While watching Geoffrey Rush’s delightful performance, I thought about King Saul’s rise and fall. Unlike Poprishchin, Saul did not start out ambitious. Indeed, he seemed to be a rather unlikely fit. The prophet Samuel finds Saul as the boy is literally looking for his ass unsuccessfully. He meets a rather introverted child, who, when asked to be king, runs away to hide in a pot. Luckily, the Israelites managed to drag him out of the chinaware section for long enough to discover that he is really quite tall (no, really!) and see this as a legitimate reason to crown him. If you think that is absurd, you should note that a Communications professor of mine once conducted a study that showed that an overwhelming majority of presidents elected for the United States had the advantage of being a few inches taller than their opponent.


And so, the boy becomes king. He settles into the role of sovereign quite nicely, as a matter of fact, and proves himself against such well-known rivals as Amon and Moav, the Philistines and that sexy super villain Amalek. But his rise to grandeur rushes to Saul’s head. Finally managing to grow into the expectations of his people, he now realizes that this status could be threatened by a certain cute redhead from within his own court. David, Saul’s beloved harp player, is loved by both Saul’s own daughter and Saul’s son and heir, Jonathan. In this crazy love triangle that opens all kinds of avenues for interpretation, there is also the unfortunate side-plot of a messy road to the throne. After Saul worked so hard to finally meet the expectations of his people, he now faces the possibility that he might lose his crown. Toward the end of his life Saul descends into what can only be described as paranoia, persecuting David and hunting him throughout the Judean outback. He and Jonathan die, and, tragically, David gets the last word, lamenting them in his beautiful poetry and solidifying his status as both the sensitive ruler and the poet laureate of the Tanakh.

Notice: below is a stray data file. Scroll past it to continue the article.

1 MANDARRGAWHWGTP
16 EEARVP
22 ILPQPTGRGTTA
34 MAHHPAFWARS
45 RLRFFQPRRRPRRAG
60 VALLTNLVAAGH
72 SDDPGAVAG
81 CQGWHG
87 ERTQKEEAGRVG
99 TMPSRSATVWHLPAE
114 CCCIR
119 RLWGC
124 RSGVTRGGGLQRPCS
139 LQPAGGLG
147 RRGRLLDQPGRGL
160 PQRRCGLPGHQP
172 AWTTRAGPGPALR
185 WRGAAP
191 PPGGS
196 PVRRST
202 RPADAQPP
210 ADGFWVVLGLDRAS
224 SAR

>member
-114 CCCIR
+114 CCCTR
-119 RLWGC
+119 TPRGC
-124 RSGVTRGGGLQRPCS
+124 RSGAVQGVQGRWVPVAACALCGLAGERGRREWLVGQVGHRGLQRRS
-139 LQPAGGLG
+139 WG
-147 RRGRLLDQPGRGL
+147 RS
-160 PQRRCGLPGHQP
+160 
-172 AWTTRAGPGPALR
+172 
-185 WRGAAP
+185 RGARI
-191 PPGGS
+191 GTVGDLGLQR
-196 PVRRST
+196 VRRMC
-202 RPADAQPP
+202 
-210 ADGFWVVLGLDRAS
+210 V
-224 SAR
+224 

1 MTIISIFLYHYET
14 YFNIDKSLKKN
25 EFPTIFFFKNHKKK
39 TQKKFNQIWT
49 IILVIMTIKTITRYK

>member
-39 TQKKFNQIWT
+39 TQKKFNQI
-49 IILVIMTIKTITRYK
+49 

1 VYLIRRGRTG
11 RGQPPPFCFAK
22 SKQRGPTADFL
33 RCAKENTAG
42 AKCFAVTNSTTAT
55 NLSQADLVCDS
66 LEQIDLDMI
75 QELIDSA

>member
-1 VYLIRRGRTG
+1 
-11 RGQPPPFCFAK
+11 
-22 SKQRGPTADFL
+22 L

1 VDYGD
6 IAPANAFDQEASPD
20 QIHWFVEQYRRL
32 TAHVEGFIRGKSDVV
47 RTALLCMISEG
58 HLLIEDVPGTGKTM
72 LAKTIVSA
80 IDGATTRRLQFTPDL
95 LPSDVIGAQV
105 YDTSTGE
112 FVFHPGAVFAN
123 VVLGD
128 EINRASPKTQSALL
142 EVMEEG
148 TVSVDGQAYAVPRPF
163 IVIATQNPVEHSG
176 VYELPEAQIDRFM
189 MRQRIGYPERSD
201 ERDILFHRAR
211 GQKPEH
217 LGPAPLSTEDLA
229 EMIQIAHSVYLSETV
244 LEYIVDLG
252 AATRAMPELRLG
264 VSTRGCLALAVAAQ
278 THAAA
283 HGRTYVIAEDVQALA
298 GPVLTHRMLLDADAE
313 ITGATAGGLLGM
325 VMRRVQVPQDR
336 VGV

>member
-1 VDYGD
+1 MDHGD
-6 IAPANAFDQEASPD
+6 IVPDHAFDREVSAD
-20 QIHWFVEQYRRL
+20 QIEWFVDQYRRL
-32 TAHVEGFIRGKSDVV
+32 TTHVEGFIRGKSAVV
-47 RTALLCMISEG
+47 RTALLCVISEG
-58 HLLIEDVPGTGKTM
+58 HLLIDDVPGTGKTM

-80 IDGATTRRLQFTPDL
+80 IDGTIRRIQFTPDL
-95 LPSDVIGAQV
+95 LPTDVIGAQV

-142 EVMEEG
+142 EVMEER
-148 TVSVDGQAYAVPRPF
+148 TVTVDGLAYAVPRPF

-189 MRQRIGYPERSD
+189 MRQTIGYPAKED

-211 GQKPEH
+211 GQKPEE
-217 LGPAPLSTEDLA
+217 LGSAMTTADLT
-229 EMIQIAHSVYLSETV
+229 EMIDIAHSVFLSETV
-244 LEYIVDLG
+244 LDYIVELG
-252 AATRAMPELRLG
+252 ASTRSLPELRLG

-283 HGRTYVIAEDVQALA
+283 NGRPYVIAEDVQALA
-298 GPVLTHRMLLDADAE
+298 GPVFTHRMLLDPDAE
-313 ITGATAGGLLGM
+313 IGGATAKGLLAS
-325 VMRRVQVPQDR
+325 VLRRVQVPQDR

Saul and Poprishchin are interestingly almost reversed images of each other. While Poprishchin is pompous and arrogant, Saul is shy and introverted. While Poprishchin is obsessed with attaining power and status, Saul wishes he could just find his donkey. While Saul eventually proves himself to be a capable monarch, Poprishchin never once proves himself to be worthy of anything. But it is interesting to note how both of these characters drink the poison of ambition, how they both must imagine themselves to be king, and how they end their lives in a similar manner: deranged, tormented by shadows, fearing everyone around them—even the servants in their own court.  The higher we rise, the more painful it is when we fall.